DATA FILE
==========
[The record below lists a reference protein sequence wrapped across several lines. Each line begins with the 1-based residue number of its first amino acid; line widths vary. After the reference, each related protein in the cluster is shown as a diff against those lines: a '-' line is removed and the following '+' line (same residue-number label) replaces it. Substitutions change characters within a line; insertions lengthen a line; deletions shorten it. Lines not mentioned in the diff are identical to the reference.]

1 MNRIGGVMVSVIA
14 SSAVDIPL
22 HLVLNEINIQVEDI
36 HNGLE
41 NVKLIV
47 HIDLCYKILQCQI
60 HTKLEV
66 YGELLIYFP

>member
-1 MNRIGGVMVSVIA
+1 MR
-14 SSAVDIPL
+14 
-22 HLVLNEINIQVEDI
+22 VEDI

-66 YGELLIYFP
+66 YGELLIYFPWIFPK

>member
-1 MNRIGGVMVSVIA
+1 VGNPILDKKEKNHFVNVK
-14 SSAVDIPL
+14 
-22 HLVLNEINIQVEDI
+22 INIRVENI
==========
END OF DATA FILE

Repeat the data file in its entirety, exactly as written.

[The record below lists a reference protein sequence wrapped across several lines. Each line begins with the 1-based residue number of its first amino acid; line widths vary. After the reference, each related protein in the cluster is shown as a diff against those lines: a '-' line is removed and the following '+' line (same residue-number label) replaces it. Substitutions change characters within a line; insertions lengthen a line; deletions shorten it. Lines not mentioned in the diff are identical to the reference.]

1 MNRIGGVMVSVIA
14 SSAVDIPL
22 HLVLNEINIQVEDI
36 HNGLE
41 NVKLIV
47 HIDLCYKILQCQI
60 HTKLEV
66 YGELLIYFP

>member
-1 MNRIGGVMVSVIA
+1 MR
-14 SSAVDIPL
+14 
-22 HLVLNEINIQVEDI
+22 VEDI

-66 YGELLIYFP
+66 YGELLIYFPWIFPK

>member
-1 MNRIGGVMVSVIA
+1 VGNPILDKKEKNHFVNVK
-14 SSAVDIPL
+14 
-22 HLVLNEINIQVEDI
+22 INIRVENI